• Increasing the amounts of ‘slow’ carbohydrates in the diet which take longer to be absorbed by the body
  • Monitoring glucose levels several times a day via testing blood droplets in a glucose meter
  • Physical activity and exercise
  • Medications
  • Weight management
  • Quitting smoking
  • Quitting alcohol
  • Joining a support group
  • Regularly attending check ups







  • Gymnema Sylvestre aka Miracle Fruit: The Hindi name for this plant translates to ‘sugar destroyer’. It is one of the most powerful plants for blood sugar control and works by stimulating the production of insulin.
  • Aloe Vera: This plant helps improve blood glucose levels, decreases blood lipids (fats), decreases swelling, and increases the rate of wound healing.
  • Bilberry: Studies show that a compound in Bilberries, (anthocyanosides), promotes blood vessel strength, and has protective properties against retinal damage in people with diabetes. Other health benefits of this plant include: improved circulation, lower blood sugar levels, and prevention of cell damage.
  • Bitter Melon: Also known as Bitter Gourd, or Karela, this vegetable is the edible part of the plant Momordica Charantia. This plant contains at least 3 active substances with anti-diabetic properties, including charantin, vicine, and polypeptide-p. Charatin is known to have a blood glucose lowering effect, while polypeptide-p is an insulin-like compound that can act as a replacement. It also contains a lectin that lowers blood glucose levels by suppressing appetite.
  • Cinnamon: Clinical studies have shown that cassia cinnamon improves both blood glucose and cholesterol levels in people with type 2 diabetes, and reduces risk factors associated with diabetes and cardiovascular disease. A daily intake of this herb has been seen do reduce glucose, triglyceride, ‘bad’ LDL cholesterol, and total cholesterol. Other studies suggest that it may increase insulin sensitivity, therefore treating and reversing type 2 diabetes.
  • Fenugreek: The seeds of this plant are often ground and used as a spice in many curries, while the leaves are sold as vegetables. The seeds are high in soluble fibre, which lowers blood sugar by slowing down digestion and absorption of carbohydrates. Studies have also shown these seeds to lower blood glucose levels and improve glucose tolerance.
  • Ginger: This herb has been known to improve long term glucose control, lower glucose production, increase the uptake of glucose into muscle cells without using insulin, and protect against cataracts which are a complication related to long term diabetes.
  • Okra: The insoluble fibre in this plant is believed to help stabilize blood glucose levels by slowing the rate at which the sugar is absorbed from the intestinal tract.
  • Garlic: This herb is thought to reduce blood glucose, increase secretion and slow the degradation of insulin.
  • Magnesium: Magnesium deficiency is not uncommon in people with diabetes. This deficiency can increase high blood sugar and insulin resistance.
  • Chromium: Chromium is essential in the metabolism of carbohydrates; therefore increasing chromium levels helps to lower blood glucose levels. Too much may make the blood sugar too low.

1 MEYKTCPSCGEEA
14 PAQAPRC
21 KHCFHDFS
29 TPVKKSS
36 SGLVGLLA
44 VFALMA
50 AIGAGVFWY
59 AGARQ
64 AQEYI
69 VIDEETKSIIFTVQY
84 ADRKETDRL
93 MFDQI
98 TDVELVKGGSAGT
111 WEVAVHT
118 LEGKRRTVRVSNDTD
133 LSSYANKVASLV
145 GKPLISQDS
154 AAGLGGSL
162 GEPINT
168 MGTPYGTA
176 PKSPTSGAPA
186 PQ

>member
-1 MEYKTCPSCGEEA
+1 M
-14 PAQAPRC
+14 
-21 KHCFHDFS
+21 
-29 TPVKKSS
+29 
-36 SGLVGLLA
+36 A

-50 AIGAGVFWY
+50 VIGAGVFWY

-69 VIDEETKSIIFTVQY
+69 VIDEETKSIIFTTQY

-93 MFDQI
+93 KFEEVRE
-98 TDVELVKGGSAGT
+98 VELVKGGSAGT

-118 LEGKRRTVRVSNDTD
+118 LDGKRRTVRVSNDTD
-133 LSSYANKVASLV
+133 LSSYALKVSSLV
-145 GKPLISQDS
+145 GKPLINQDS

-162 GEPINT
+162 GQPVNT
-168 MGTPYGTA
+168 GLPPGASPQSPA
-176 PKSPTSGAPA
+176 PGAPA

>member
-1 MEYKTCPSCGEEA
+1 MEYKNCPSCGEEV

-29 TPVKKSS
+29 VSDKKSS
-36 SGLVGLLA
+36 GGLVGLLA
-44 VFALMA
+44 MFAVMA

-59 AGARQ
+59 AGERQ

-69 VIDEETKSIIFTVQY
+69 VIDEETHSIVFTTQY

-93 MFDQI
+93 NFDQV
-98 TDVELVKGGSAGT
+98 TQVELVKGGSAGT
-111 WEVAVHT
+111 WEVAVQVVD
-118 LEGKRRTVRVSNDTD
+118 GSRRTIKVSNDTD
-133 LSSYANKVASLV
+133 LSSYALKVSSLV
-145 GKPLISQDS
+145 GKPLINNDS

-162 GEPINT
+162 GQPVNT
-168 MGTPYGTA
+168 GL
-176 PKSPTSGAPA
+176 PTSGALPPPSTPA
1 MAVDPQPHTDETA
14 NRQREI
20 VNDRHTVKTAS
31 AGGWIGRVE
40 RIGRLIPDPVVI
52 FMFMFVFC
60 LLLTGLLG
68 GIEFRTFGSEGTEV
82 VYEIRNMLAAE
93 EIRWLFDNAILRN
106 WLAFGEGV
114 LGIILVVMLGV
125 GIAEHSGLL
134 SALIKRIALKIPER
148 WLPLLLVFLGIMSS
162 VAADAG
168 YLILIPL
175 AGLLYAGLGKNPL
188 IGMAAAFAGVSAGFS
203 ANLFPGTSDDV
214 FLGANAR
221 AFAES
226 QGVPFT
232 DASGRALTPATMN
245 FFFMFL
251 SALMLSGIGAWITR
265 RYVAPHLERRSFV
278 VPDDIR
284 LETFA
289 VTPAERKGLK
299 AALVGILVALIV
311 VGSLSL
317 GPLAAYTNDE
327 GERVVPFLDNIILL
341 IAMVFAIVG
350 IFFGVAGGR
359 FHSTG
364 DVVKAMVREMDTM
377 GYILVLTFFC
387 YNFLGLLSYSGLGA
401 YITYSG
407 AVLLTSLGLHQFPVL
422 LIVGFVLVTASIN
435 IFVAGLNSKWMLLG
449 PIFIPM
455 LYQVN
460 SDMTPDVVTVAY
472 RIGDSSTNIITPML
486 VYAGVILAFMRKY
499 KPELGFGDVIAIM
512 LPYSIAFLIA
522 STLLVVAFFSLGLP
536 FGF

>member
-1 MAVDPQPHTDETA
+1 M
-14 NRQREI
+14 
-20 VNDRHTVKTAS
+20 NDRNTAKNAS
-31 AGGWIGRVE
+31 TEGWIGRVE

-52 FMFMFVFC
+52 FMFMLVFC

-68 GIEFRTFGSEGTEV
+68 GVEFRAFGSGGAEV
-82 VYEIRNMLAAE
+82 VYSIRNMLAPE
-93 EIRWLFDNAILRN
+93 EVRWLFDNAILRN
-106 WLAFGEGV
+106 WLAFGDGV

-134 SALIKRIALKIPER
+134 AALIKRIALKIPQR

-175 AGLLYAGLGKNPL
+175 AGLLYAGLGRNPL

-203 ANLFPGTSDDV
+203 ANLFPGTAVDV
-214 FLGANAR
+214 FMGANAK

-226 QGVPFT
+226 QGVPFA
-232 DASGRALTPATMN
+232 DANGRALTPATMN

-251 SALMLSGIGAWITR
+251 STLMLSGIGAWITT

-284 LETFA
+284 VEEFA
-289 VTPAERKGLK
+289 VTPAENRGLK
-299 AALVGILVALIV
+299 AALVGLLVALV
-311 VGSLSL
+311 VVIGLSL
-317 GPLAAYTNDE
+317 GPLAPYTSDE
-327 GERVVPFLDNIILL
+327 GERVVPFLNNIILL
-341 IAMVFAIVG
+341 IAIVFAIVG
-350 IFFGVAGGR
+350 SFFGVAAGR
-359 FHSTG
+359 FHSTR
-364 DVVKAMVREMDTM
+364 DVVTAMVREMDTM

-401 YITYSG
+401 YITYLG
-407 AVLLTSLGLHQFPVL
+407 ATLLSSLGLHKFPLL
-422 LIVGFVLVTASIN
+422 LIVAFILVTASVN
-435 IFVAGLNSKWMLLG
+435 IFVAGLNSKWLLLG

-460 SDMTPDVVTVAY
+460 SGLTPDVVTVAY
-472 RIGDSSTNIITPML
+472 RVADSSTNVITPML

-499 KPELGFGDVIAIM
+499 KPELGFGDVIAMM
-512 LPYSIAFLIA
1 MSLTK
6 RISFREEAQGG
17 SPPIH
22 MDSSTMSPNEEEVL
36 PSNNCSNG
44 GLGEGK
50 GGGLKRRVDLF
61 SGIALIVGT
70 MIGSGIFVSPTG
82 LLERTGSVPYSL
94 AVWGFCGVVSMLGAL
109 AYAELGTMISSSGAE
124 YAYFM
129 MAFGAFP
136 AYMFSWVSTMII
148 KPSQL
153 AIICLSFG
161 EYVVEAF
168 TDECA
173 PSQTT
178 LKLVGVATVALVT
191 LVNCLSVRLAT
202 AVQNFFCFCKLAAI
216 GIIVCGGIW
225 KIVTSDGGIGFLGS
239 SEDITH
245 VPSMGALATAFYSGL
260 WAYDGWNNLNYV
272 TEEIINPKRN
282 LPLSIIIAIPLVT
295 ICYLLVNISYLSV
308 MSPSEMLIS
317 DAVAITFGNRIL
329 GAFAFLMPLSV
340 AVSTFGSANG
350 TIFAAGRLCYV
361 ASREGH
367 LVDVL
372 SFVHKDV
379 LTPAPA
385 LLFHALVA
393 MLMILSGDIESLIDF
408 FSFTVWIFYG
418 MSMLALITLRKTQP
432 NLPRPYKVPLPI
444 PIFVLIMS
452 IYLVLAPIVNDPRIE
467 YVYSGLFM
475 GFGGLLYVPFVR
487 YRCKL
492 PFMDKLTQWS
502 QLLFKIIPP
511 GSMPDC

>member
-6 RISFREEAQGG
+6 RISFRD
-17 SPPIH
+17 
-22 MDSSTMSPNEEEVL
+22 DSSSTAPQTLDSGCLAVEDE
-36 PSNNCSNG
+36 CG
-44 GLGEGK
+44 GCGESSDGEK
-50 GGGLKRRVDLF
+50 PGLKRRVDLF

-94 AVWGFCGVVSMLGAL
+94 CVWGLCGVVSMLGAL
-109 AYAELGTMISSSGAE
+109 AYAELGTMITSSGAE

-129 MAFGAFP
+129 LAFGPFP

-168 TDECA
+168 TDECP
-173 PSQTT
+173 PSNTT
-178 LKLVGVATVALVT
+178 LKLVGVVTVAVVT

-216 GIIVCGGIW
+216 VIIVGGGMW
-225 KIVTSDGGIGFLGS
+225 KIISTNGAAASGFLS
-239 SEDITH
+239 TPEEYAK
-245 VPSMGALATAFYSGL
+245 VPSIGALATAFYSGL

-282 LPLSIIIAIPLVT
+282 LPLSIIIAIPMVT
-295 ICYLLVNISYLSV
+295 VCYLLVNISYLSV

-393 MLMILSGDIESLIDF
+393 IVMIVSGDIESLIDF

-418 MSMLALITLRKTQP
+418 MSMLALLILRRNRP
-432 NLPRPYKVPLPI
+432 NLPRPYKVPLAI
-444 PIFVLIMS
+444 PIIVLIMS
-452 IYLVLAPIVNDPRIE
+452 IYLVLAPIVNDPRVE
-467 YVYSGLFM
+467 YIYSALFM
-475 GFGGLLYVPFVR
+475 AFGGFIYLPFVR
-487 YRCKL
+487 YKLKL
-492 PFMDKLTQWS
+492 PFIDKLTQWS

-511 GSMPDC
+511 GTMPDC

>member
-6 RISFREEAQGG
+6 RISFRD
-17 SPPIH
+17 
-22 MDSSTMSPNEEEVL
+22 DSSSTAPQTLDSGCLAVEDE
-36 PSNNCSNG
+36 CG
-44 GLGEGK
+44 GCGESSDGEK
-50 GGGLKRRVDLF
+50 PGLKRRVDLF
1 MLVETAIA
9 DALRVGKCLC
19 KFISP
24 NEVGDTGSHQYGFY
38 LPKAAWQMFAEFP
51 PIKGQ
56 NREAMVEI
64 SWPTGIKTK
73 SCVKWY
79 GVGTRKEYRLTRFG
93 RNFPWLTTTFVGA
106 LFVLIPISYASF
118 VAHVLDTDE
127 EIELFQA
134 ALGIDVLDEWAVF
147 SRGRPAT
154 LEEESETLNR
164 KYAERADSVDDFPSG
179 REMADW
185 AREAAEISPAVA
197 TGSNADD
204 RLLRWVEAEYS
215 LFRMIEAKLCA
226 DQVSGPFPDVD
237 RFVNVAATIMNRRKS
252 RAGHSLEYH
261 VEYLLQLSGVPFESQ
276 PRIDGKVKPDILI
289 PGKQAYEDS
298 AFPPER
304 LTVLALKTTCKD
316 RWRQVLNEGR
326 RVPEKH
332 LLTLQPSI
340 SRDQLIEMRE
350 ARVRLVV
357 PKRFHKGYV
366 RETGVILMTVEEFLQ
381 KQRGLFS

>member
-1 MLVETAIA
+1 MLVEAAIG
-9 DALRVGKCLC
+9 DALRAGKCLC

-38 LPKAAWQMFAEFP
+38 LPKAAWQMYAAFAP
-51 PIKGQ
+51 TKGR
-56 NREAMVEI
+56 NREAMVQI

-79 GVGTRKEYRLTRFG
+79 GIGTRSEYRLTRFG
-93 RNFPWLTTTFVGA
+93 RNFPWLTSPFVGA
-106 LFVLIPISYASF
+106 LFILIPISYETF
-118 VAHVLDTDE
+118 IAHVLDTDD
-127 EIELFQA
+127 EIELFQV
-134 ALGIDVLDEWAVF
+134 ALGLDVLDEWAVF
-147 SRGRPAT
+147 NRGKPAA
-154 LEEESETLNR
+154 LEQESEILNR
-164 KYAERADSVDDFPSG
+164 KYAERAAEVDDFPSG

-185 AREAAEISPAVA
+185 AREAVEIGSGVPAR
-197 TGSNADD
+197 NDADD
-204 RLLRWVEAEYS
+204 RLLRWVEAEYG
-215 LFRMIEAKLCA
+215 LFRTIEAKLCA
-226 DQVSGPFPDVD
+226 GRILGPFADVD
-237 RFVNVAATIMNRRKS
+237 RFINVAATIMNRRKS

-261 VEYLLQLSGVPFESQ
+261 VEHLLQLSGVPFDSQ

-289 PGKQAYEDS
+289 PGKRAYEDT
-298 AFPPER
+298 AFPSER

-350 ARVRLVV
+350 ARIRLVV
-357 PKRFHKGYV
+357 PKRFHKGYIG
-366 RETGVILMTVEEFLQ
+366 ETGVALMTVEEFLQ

• Prickly Pear cactus: This plant works in lowering blood glucose levels because it contains components that work similarly to insulin. It is also high in fibre and so also slows the rate at which sugar is absorbed from the intestines.
  • Gamma-Linolenic acid (GLA): Research suggests that people with diabetes are deficient in GLA. It is also suggested that the supplement can reduce and prevent nerve pain associated with diabetes.
  • Ginseng: This herb slows carbohydrate absorption, increases cell’s abilities to use glucose, and increases the production of insulin from the pancreas.
  • Alpha-Lipoic Acid: ALA is a powerful antioxidant with the ability to: reduce oxidative stress, lower fasting blood sugar levels, and decrease insulin resistance. This acid has the potential to lower blood sugar levels to dangerous levels so use with caution.
  • Green tea: The main antioxidant in green tea is epigallocatechin gallate (EGCG). This antioxidant is known to lower cardiovascular disease risk, prevent type 2 diabetes, improve glucose control, and improve insulin activity.
  • Resveratrol: This is a chemical found in wine and gapes. In animal tests and studies it helps to prevent high blood sugar, and reduce oxidative stress.
  • Chamomile: This herb works by lowering blood sugar levels and taking the sugar out of the blood and storing it in the liver.
  • Cumin: This herb lowers both blood sugar and cholesterol, and has a positive effect on the damaging advanced glycation end products (AGE’s) in diabetes.
  • Red onion: Studies suggest that consuming red onion daily lowers blood glucose levels. This study also suggests adding onion to meals helps to lower blood sugar after a meal.
  • Gingko Biloba: This herb stimulates the production of insulin in the body. It also effectively keeps the pancreas healthy and functioning, resulting in a resistance to type 1 diabetes.
  • Curry leaves: There are several minerals in this herb that aid to balance and maintain healthy blood glucose levels. It also influences carbohydrate metabolism and reduces the risk of oxidative stress.
  • Turmeric: The main compound of turmeric is curcumin and has been shown to boost blood glucose control and prevent diabetes.
  • Holy basil: This herb aids to increase the secretion of insulin and balance blood glucose levels.



Some of these herbs or supplements may cause adverse reactions in some individuals, or interact negatively with other medicines. You should always consult with a doctor or physician prior to taking any new herb or supplement.